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hearthstone Design Insights with Ben Brode

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Ben Brode posted a video to YouTube yesterday that highlights his position as the senior game designer on some of the issues releasing new content in Hearthstone can create. The video is brief - only seven minutes long - but touches on some of the hot-button issues around the community in recent memory (power creep, the new player experience, etc.).

 

 

 

If you have time to watch the entire video, it's embedded below. If not, here is a brief summary:

 

- Two different types of players have strong feedback: Brand new players, who Brodes says correctly feel that Hearthstone is a lot more daunting than it used to to get in to, and current Hearthstone players, who are worried about power creep.

 

- Power creep means the team either make a card that is inherently better than an old card, or make a card that increases the overall power level of the game. The example given was Warsong Commander and Battle Rage, whose attractiveness was largely driven by Grim Patron. Another example was how Loatheb and Sludge Belcher made the 5-slot more interesting, whereas previously Azure Drake was among the only playable 5-drops.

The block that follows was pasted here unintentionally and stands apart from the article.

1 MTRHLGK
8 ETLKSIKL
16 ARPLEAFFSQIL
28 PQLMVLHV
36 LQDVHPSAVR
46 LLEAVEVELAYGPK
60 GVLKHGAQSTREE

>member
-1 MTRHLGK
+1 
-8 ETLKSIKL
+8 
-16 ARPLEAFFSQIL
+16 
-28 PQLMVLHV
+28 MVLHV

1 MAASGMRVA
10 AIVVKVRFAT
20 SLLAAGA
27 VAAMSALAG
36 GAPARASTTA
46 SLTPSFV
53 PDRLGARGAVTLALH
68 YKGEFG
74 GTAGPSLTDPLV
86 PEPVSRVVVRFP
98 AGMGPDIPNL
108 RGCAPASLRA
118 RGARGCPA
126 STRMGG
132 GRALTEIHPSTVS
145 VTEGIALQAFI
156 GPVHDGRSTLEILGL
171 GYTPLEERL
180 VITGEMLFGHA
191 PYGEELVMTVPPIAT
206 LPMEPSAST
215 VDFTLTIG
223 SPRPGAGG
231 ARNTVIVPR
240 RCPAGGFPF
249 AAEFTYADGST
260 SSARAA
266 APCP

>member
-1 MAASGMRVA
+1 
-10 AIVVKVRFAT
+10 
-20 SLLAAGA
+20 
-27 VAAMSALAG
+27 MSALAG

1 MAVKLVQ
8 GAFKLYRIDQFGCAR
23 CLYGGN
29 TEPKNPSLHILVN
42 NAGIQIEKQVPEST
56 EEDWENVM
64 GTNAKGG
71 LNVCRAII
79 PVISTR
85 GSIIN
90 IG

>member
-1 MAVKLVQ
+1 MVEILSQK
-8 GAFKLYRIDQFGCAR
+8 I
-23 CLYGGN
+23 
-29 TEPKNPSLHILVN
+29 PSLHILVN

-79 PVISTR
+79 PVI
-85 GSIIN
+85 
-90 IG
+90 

- Brode says they have a commitment to players to keep the game fresh and exciting. They 'have to' shake up the meta, which requires making powerful, exciting cards. It's important for the health of the game to stay on a trajectory to accomplish that. You have to make powerful cards, or the meta doesn't change.

 

- The Hearthstone team doesn't want to sabotage the long-term health of the game to make it exciting in the short term.

 

 

 

Here is the complete video:

 

 

Brode committed to further videos in the future. Is this something you're excited to see from the Hearthstone development team?

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I am absolutely excited to see these videos. This particular video was great. I'm glad that the Hearthstone team is aware of these issues (both power creep and the daunting experience for new players), and I'm glad that they are being discussed regularly. I'm not surprised that he doesn't yet have answers because these are both very difficult issues to solve.

 

Power creep is inevitable to some extent, although I think Hearthstone has done a good job combating it thus far. The TGT cards, on the whole, are not more powerful than previous releases. They introduced new mechanics that are keeping the game fresh, and they introduced a few powerful cards that will see a lot of play. But these powerful new cards are not inherently better than powerful old cards, in my opinion. One example of obvious power creep is Magma Rager versus Ice Rager. Magma Rager is a 3-mana 5/1 minion while Ice Rager is the same mana cost but has an extra health stat at 5/2. Ice Rager is clearly superior, although still too weak to see any serious play. This type of power creep, which is a slight upgrade to an unplayable card, should not be problematic.